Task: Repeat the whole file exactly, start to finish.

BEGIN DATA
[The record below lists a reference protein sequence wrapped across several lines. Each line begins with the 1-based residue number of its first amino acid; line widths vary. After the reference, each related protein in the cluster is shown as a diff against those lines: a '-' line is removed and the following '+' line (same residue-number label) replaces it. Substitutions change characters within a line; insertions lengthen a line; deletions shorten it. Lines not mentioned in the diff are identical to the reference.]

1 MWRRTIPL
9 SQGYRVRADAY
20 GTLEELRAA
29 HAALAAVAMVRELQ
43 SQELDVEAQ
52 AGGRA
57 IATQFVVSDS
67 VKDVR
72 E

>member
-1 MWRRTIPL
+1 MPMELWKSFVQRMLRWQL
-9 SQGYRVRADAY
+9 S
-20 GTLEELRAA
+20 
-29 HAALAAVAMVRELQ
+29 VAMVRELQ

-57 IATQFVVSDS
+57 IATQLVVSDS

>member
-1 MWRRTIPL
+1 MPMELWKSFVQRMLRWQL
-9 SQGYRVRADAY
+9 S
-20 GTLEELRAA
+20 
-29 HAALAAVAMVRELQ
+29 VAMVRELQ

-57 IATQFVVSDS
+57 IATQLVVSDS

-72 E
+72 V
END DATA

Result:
[The record below lists a reference protein sequence wrapped across several lines. Each line begins with the 1-based residue number of its first amino acid; line widths vary. After the reference, each related protein in the cluster is shown as a diff against those lines: a '-' line is removed and the following '+' line (same residue-number label) replaces it. Substitutions change characters within a line; insertions lengthen a line; deletions shorten it. Lines not mentioned in the diff are identical to the reference.]

1 MWRRTIPL
9 SQGYRVRADAY
20 GTLEELRAA
29 HAALAAVAMVRELQ
43 SQELDVEAQ
52 AGGRA
57 IATQFVVSDS
67 VKDVR
72 E

>member
-1 MWRRTIPL
+1 MPMELWKSFVQRMLRWQL
-9 SQGYRVRADAY
+9 S
-20 GTLEELRAA
+20 
-29 HAALAAVAMVRELQ
+29 VAMVRELQ

-57 IATQFVVSDS
+57 IATQLVVSDS

>member
-1 MWRRTIPL
+1 MPMELWKSFVQRMLRWQL
-9 SQGYRVRADAY
+9 S
-20 GTLEELRAA
+20 
-29 HAALAAVAMVRELQ
+29 VAMVRELQ

-57 IATQFVVSDS
+57 IATQLVVSDS

-72 E
+72 V